Tech toys for Generation Y

Tech toys for Generation Y

GIZMO GAMES In this digital generation, can toys be left behind? A few things that can add fun and meaning to your child’s growing up years

Junior needs toys, but not those old playthings anymore. You can’t really see her holding a placid mechanical thingie while adults go tapping their touchscreens, can you? So, we sample a few this week.

The Furby, Moon in My Room and Monopoly Electronic Banking: new-age games for e-age children

THE LEAP PAD – R11,999

The other day a one-year-old in the US bought a car while playing on his father’s touchscreen device. E-commerce is that easy, but you are shopping for trouble when your kid does it.

You can try the the Leap Pad as a compromise device. Designed for children, it is far behind the iPad and its clones, but is child-proof, sturdy and and a good learning device.

It is not quite cheap and you can actually buy a full-fledged Android tablet for that money, but has its virtues.

For one, it is armed with enough multimedia features to keep your child engrossed. Secondly, no grown-up stuff can find its way into this tablet. It simply won’t allow it. Then, the 5” screen is ideal for children’s fingers, and also has a stylus as well.

The Leap Pad runs on 4 AA- sized batteries and has a camera, games and about 100 apps that improve school skills such as reading, phonics, maths, art and music. It can handle a bit of punishment, compared to conventional tablet devices.

FURBY – R3,799

Kids love pets. But they need cleaning up, can threaten valuable home goods and can cause pain when they die. So how about a robot toy that solves these issues? In Furby (you may recall them from the movie in the late 1990s), you have an electron- ic toy that has rubber ears that wiggle to and fro, and eyes made of LCDs with backlight that glow and convey expression. The body is made of thick faux fur of the cuddly kind so inviting to kids. And it sure has a realistic yawn that make the ears go back.

The cute Furby has no control buttons, but there are capacitive sensors inside its tummy, sides, back and top of the head. So you can tickle, shake, tap its head…and it speaks Furbish in response.

Want to understand that The Leap Pad appears expensive, but has its advantages lingo? You can use the Furby app on a smartphone to dig into the fuzzy meanings of the furry robot. The best part: the more time you spend with your Furby, the more it learns and develops a “personality”.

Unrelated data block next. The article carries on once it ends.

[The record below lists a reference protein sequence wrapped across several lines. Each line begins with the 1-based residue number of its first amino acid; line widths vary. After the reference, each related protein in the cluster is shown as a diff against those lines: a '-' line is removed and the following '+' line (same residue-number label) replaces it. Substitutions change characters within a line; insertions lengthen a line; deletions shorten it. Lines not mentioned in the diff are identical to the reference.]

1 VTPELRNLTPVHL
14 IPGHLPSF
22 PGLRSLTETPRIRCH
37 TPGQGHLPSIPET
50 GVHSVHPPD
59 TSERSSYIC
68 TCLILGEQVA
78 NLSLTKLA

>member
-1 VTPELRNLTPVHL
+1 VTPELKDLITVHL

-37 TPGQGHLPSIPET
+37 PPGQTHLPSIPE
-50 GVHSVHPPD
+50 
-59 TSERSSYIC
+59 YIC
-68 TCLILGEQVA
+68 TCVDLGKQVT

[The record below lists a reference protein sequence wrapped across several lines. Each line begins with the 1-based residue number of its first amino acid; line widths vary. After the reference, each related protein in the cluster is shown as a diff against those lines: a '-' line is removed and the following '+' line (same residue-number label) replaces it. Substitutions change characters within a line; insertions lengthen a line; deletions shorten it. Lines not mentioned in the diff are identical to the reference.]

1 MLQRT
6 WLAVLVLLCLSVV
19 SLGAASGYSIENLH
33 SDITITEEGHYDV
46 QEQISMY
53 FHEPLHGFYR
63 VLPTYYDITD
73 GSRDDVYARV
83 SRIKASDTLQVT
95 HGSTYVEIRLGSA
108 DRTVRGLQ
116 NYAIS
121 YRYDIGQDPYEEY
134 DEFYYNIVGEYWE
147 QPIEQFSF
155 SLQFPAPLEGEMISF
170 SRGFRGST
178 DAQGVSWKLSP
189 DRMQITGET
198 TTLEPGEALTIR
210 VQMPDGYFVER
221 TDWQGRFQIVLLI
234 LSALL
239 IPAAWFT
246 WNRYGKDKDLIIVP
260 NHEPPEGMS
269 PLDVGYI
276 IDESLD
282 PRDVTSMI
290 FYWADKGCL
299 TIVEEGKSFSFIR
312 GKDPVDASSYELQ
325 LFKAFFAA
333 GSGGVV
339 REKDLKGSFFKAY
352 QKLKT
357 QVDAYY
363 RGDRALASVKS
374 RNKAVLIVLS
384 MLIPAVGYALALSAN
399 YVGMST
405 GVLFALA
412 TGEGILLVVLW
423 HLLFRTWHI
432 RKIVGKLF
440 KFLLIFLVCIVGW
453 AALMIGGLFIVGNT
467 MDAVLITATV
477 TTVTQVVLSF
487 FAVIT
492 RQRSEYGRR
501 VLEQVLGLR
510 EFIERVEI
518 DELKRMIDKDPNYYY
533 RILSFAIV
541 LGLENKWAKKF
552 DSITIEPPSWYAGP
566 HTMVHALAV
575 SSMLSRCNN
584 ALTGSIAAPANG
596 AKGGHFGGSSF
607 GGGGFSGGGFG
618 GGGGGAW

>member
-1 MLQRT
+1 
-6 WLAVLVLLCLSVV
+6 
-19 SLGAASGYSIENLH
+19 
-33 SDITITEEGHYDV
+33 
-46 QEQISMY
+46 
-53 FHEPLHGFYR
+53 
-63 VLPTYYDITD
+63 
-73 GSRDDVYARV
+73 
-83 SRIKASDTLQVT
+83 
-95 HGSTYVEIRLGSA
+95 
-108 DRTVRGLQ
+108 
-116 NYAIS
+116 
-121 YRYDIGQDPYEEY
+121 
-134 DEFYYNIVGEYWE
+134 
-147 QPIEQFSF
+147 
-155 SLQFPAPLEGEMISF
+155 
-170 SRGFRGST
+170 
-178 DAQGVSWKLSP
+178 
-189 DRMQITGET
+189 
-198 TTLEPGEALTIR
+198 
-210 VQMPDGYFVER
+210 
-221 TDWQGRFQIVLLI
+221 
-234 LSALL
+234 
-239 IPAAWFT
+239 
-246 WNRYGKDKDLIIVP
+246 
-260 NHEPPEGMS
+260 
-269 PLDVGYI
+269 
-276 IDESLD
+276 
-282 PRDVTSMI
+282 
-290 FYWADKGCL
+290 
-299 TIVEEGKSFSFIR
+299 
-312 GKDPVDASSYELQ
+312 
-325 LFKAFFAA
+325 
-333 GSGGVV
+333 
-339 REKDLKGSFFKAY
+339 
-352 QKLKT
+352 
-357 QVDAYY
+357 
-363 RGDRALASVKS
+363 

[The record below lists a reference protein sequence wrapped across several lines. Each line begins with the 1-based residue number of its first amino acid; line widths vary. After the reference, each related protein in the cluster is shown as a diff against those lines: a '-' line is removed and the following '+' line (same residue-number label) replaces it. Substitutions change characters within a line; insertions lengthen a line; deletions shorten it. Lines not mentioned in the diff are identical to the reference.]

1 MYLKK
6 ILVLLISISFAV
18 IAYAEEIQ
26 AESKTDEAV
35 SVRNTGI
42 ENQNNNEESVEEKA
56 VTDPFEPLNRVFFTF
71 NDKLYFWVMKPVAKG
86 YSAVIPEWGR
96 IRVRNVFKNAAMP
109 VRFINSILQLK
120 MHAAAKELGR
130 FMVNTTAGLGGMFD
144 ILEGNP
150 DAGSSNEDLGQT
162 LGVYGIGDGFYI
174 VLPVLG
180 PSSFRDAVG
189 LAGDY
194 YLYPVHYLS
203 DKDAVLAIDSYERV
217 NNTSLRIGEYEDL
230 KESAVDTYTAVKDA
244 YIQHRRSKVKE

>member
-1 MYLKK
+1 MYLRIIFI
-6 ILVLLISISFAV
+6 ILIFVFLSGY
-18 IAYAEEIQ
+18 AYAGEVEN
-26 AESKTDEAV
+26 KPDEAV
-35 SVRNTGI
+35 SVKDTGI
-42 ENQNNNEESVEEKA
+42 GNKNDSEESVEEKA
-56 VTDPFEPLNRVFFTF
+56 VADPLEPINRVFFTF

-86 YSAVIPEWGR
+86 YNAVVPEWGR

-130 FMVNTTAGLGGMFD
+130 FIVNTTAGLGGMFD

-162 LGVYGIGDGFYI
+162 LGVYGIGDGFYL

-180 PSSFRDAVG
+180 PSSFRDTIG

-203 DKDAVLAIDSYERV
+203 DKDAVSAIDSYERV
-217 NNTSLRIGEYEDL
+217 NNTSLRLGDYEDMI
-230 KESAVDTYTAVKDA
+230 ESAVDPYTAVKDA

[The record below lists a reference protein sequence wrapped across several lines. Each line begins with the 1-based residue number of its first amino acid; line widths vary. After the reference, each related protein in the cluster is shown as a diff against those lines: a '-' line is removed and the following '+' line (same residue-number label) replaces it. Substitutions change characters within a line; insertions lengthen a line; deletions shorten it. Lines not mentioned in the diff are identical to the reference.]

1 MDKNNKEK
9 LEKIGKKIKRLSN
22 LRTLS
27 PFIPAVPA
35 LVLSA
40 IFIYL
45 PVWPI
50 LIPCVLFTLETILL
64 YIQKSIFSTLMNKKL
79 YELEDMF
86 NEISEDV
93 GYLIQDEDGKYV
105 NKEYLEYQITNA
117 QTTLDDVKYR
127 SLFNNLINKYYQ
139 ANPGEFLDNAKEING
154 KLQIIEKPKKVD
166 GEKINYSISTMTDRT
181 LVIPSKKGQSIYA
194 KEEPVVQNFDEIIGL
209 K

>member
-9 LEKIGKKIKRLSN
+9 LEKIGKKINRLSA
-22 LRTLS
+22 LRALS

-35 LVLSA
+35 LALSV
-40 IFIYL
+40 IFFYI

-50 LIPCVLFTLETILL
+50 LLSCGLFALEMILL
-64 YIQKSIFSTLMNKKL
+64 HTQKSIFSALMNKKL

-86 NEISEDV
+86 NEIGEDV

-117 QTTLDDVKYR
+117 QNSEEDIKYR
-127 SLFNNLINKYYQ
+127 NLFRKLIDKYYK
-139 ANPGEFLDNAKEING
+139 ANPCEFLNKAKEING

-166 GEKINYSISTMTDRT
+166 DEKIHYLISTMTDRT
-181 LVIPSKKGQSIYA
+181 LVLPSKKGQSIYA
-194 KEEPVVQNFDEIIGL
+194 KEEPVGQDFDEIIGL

MOON IN MY ROOM – R2499

US authorities are said to be planning a national park on the Moon. While we wait, your kid can make do with Moon In My Room. Just insert the batteries in the device, drill a hole on the ceiling or a wall, and hang the moon. No wiring needed.

It comes with a bundled remote control that you can use to go to various solar phases. The built-in lights ensure that the glow is uniform and it looks like a real moon, and the 3D-textured surface feels like the real thing.

If you are worried about battery costs, don’t: it shuts off automatically after 30 minutes of uninterrupted running. Undecided on which phase of the moon you want? Set it up to auto and it will take you through all the 12.

MONOPOLY ELECTRONIC BANKING R1,499

Remember Monopoly, the oldworld board game that promised to make us all billionaires in land assets and hotels and occasionally landed us in jail? We set up industries, made buildings, collected cards —and played with lots of fake paper currency.

The game is now grown up: enter Monopoly Electronic Banking. The game and the rules remain the same, but it now ships with plastic bank cards that store the money, and a plastic card reader: swipe the card and you can collect gifts, buy hotels and cars, and store the millions that you make on Monopoly. It’s still all about money, honey.